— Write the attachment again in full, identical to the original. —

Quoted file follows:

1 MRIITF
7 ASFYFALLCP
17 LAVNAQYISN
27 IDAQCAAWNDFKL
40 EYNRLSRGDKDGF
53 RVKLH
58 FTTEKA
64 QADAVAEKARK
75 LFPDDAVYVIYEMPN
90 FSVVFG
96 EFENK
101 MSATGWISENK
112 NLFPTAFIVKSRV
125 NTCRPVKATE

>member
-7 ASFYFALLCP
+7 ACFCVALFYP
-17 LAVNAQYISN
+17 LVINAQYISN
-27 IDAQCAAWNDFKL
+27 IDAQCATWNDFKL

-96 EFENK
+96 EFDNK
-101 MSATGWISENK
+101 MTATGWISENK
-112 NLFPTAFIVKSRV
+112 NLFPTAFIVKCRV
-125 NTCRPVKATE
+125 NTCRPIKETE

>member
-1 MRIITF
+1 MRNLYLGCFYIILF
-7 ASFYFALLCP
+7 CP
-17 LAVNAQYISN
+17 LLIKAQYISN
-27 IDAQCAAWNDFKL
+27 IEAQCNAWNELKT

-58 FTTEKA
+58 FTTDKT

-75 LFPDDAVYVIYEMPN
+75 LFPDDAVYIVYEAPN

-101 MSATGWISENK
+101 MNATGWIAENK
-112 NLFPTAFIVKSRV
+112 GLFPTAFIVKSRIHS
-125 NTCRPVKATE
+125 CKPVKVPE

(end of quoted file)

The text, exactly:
1 MRIITF
7 ASFYFALLCP
17 LAVNAQYISN
27 IDAQCAAWNDFKL
40 EYNRLSRGDKDGF
53 RVKLH
58 FTTEKA
64 QADAVAEKARK
75 LFPDDAVYVIYEMPN
90 FSVVFG
96 EFENK
101 MSATGWISENK
112 NLFPTAFIVKSRV
125 NTCRPVKATE

>member
-7 ASFYFALLCP
+7 ACFCVALFYP
-17 LAVNAQYISN
+17 LVINAQYISN
-27 IDAQCAAWNDFKL
+27 IDAQCATWNDFKL

-96 EFENK
+96 EFDNK
-101 MSATGWISENK
+101 MTATGWISENK
-112 NLFPTAFIVKSRV
+112 NLFPTAFIVKCRV
-125 NTCRPVKATE
+125 NTCRPIKETE

>member
-1 MRIITF
+1 MRNLYLGCFYIILF
-7 ASFYFALLCP
+7 CP
-17 LAVNAQYISN
+17 LLIKAQYISN
-27 IDAQCAAWNDFKL
+27 IEAQCNAWNELKT

-58 FTTEKA
+58 FTTDKT

-75 LFPDDAVYVIYEMPN
+75 LFPDDAVYIVYEAPN

-101 MSATGWISENK
+101 MNATGWIAENK
-112 NLFPTAFIVKSRV
+112 GLFPTAFIVKSRIHS
-125 NTCRPVKATE
+125 CKPVKVPE